As a broker owner, I serve as CEO, coach, therapist, and cheerleader, speaking with a few hundred professionals.
I celebrate closings, successes, and goals achieved, but also being present when deals break down, agents are threatened with litigation or fired by their clients, and when their exclusivity agreements are flagrantly violated. Not all rainbows, unicorns, and glowing certificates are in this business, as we all know.
Whether you’re in the midst of a conflict, working through brutal negotiations, or trying to crawl out of a dry spell, here’s my advice – be careful what you say!
Never say, “I’m sorry”
My dad taught me this while I was learning to drive, and while I certainly didn’t understand the life-long impact of this lesson when I was 15 and learning the rules of the road behind the wheel of a XL Chevy Suburban towing a four-horse trailer, it served me well.
You do not have the right to apologize for circumstances beyond your control.
when you say “I am sorry” You do several things:
- Admitting a mistake.
- accept responsibility.
- Offer to take on a burden that you can’t actually offload or even lighten.
Think about the times you hear or say I’m sorry:
- “I’m sorry for your loss.” (when someone dies)
- “I’m sorry it rained / snowed / snowed / it was so hot.” (During the party, event, etc.)
- “I’m sorry (×) it happened to you.” (Countless occasions and reasons)
Stop. The next time you go to say (or write) the words “I’m sorry,” take a rhythm and think about what you’re really feeling or trying to express. Instead of these words, use these instead:
- “Love and light, your grandmother lived a long and wonderful life!”
- “the problem! I would like to help when rescheduling your event. I’m sure the weather will be nice next time! “
- “Oh shoot! Let me know if you need a ride while waiting for insurance to replace your stolen car!”
I hear agents say, “I’m sorry” during the property purchase process and every time, I retract, because not only do they weigh down their self-awareness; They may also put themselves in a difficult legal situation.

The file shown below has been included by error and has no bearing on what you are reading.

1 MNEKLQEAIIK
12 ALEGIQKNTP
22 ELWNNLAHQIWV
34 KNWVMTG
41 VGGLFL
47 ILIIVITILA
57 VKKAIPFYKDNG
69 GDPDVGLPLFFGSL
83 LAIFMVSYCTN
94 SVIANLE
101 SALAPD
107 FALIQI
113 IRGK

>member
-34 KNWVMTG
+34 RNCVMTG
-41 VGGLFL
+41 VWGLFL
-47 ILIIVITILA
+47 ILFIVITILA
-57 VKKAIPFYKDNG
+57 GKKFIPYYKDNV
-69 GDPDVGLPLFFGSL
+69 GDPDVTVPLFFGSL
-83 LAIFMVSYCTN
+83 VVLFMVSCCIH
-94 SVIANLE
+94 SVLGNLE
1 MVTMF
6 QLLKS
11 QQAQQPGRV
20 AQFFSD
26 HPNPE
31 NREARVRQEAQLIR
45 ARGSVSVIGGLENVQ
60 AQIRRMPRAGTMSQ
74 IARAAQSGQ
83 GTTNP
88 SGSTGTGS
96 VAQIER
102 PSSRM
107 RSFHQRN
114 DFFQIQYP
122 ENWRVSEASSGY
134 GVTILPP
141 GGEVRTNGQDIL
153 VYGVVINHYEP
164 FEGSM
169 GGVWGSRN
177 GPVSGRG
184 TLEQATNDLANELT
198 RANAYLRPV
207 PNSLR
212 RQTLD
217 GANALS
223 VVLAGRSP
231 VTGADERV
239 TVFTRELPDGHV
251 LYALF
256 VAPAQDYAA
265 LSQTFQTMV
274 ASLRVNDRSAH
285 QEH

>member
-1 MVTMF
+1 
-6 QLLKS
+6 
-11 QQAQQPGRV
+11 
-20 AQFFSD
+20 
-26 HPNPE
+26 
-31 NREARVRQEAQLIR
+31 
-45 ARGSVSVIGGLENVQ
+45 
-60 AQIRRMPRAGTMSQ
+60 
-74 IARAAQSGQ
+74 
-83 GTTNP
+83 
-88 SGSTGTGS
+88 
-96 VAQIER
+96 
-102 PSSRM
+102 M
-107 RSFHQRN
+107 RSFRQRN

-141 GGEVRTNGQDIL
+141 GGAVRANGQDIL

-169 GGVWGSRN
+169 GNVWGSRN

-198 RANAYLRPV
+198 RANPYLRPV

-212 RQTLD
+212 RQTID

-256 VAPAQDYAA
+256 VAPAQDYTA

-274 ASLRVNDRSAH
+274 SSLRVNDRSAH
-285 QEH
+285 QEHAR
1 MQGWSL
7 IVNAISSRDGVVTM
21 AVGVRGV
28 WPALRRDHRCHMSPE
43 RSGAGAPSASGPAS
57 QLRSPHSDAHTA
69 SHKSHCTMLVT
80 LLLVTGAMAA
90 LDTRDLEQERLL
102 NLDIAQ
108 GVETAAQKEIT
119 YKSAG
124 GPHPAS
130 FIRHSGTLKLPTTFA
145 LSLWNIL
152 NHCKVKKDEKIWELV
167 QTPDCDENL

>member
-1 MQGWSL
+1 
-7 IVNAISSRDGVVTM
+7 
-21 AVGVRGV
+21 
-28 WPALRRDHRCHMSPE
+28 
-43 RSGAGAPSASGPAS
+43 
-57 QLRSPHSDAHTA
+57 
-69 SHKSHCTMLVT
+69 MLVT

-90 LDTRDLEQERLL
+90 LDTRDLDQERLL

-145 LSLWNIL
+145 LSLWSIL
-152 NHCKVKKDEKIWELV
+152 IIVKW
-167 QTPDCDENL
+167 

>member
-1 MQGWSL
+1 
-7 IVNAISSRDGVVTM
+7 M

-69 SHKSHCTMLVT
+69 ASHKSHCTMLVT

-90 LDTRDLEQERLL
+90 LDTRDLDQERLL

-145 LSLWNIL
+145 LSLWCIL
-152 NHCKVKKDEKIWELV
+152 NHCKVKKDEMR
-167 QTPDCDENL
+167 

- “I’m sorry, you didn’t get the house we wrote the show on.”
- “I’m sorry it was hailed while your home was under contract and the buyer didn’t want to deal with the roof.”
- “I am sorry interest rates You changed right before you were finally ready to start looking for a home.”
- “I’m sorry that your house didn’t show any offers and no offers.”
Whether buyers opposed your advice and wrote a low bid, sellers didn’t mention when you recommended a hot market and missed it, or your customers had some bad luck, it’s not on you. Stop preaching.
Here’s how to turn the scenario around in real estate
It takes some hard work and mental discipline to reverse this scenario, but doing so is essential to emotional and legal survival. Here are some examples:
- “We didn’t get this, unfortunately, but in this seller’s market, we’ll need to be bold and realistic Make a deal together. Let’s consider broadening your search and think about the incentives we might offer in the next decade to make sure you’re on top! “
- “Wow, that cold was the timing of the show. Let’s work with your insurance company to make sure we can replace the roof and get back to market — and at least we won’t have to worry about the roof showing up on inspection!”
- “Yes, an increase in interest rates has lowered your affordability a bit, but now you’ll be dealing with a lot less competition, have more inventory to choose from, and be able to include some contingencies that sellers haven’t thought about before. Plus, You can always refinance.”
- “Even with a full marketing push, maximum market exposure, and a full weekend of open houses, we didn’t have any bids or offers. Let’s regroup and work together to improve the price and/or condition to make sure we get an offer next weekend!”
It’s up to you As an agent to control your transactions to the best of your ability, manage difficult situations, and help your clients through everything from natural disasters to personal problems, but it is not a good idea to accept responsibility for all things.
Here are some phrases you can try:
“I hate hearing that”
“Oh no, how can I help?”
“Awwww shoot, that must have been disappointing”
“Hmmm, what now?”
My challenge for you: Next time you start saying “I’m sorry,” think about what you’re actually trying to convey/say, come up with some new words, and protect yourself emotionally and legally in every situation.
Stacie Staub is a broker-owner of West + Main Realtors in Colorado.